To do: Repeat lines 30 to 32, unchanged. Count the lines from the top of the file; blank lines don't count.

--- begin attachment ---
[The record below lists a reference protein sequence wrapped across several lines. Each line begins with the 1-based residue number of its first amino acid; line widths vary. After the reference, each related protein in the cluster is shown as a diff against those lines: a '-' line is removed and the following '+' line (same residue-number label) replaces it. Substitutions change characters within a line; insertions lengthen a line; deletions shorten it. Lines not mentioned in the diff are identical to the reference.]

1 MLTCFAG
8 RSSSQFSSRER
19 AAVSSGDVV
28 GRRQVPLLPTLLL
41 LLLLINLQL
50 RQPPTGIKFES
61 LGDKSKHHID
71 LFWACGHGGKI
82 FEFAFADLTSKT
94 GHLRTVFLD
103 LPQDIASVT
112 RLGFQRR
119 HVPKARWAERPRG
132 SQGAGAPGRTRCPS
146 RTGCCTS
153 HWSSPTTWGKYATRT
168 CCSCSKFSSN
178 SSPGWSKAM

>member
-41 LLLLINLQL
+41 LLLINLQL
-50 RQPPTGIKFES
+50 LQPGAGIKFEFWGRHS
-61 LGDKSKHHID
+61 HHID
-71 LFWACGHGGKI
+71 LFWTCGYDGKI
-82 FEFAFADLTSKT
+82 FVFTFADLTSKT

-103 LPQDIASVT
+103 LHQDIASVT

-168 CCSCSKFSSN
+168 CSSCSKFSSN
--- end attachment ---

+82 FVFTFADLTSKT

-103 LPQDIASVT
+103 LHQDIASVT